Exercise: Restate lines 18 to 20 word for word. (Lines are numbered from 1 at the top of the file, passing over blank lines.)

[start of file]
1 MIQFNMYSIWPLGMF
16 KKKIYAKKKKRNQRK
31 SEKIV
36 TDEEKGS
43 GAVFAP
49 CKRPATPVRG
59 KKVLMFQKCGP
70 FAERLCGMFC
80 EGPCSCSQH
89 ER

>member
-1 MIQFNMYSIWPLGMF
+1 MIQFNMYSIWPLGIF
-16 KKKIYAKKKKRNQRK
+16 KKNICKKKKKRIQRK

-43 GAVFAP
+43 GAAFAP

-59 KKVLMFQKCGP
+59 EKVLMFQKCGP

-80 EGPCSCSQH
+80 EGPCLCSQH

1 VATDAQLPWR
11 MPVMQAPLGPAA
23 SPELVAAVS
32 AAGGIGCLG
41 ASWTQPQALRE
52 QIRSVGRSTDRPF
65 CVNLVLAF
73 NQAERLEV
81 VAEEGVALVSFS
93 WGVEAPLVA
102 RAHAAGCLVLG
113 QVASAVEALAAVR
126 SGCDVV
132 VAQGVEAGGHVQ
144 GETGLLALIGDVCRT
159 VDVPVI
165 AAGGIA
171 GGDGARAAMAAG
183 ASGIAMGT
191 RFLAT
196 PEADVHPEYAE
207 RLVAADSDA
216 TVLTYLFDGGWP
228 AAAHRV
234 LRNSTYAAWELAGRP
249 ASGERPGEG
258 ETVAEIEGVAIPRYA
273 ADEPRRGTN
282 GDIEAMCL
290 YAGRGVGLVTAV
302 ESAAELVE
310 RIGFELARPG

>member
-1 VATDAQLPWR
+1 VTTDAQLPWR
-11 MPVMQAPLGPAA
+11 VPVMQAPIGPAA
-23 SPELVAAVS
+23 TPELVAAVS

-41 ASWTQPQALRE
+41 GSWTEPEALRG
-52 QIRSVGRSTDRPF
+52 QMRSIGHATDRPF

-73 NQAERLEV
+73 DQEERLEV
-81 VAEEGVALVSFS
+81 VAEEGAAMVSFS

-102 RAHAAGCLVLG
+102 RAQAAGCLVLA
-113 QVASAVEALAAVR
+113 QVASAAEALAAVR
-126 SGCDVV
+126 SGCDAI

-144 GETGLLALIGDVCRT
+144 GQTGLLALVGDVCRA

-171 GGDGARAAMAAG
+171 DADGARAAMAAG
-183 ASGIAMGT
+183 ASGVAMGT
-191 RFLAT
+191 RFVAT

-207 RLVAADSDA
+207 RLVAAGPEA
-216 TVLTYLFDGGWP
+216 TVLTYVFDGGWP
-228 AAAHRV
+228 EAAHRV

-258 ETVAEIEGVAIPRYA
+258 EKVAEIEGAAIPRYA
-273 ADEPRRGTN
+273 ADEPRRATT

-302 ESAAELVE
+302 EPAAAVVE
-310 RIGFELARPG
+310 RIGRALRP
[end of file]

-59 KKVLMFQKCGP
+59 EKVLMFQKCGP

-80 EGPCSCSQH